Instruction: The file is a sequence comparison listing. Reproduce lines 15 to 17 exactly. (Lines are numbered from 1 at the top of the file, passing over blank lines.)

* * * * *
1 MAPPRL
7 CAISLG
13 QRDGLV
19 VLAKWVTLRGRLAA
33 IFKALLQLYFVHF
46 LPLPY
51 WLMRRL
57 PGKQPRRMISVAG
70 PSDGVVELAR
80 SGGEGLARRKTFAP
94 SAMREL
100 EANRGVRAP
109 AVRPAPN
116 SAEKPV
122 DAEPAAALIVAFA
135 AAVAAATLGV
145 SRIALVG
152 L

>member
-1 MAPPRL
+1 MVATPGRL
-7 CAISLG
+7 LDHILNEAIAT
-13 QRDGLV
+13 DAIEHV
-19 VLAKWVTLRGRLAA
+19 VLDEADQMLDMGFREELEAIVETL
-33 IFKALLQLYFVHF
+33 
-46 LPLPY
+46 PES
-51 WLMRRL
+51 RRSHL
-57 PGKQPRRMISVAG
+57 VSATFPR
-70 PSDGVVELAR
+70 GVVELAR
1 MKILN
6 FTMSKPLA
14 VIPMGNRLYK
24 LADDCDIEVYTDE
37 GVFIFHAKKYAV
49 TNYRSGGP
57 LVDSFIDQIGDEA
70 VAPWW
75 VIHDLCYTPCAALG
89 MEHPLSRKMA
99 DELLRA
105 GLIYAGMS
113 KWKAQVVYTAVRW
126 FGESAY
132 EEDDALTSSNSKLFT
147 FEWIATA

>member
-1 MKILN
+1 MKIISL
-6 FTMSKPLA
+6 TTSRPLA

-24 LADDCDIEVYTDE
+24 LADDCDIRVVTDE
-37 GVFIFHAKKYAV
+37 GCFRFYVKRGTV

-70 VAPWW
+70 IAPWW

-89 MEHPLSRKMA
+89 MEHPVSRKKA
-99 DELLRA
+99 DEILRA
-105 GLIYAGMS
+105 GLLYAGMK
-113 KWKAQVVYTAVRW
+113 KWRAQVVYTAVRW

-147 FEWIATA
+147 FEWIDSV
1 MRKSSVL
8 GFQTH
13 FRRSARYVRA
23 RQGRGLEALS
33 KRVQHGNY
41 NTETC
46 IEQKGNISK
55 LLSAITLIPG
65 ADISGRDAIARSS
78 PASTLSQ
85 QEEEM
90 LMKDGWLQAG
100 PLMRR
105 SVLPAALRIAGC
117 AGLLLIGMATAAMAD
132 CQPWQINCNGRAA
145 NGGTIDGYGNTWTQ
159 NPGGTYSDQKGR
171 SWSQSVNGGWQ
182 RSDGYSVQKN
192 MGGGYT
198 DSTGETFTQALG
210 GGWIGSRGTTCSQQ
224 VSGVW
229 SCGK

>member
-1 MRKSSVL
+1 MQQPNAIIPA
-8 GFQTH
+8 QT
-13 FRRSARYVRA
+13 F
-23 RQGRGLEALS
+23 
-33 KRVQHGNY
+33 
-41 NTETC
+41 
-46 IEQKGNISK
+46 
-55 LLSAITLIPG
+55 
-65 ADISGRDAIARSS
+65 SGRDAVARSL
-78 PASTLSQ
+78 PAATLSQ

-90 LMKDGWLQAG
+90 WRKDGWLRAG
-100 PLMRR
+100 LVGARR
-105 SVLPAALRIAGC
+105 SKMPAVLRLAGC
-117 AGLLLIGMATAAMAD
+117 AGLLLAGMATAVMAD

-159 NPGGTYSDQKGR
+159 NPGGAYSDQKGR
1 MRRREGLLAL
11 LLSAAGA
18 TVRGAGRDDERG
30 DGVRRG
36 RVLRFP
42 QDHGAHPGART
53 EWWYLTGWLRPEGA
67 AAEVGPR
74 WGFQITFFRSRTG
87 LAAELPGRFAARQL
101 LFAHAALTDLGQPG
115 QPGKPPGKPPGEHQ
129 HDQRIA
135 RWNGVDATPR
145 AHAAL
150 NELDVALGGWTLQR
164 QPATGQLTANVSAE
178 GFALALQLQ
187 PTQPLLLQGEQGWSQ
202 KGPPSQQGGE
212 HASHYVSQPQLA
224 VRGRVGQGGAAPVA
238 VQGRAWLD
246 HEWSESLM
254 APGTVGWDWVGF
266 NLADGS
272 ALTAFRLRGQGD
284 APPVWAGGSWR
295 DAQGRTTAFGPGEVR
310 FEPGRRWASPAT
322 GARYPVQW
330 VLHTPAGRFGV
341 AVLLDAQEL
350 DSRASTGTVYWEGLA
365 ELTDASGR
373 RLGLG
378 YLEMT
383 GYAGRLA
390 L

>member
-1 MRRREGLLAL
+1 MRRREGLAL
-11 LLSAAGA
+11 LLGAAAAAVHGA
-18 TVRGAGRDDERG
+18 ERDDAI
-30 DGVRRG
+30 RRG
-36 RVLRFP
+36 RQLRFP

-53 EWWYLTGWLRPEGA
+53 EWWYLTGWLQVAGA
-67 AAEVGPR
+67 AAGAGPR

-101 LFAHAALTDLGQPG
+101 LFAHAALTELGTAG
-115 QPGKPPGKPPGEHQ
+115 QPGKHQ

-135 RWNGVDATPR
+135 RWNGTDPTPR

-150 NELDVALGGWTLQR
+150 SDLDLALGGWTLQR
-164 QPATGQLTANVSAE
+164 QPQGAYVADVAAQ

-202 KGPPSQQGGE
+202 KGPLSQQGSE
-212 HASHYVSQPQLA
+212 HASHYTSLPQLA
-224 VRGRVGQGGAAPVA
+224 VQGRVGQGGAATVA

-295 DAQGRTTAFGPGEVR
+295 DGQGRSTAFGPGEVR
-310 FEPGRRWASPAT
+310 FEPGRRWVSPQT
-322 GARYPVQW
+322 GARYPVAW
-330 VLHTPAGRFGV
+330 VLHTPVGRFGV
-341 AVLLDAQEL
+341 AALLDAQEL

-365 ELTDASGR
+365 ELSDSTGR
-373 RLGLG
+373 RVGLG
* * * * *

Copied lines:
122 DAEPAAALIVAFA
135 AAVAAATLGV
145 SRIALVG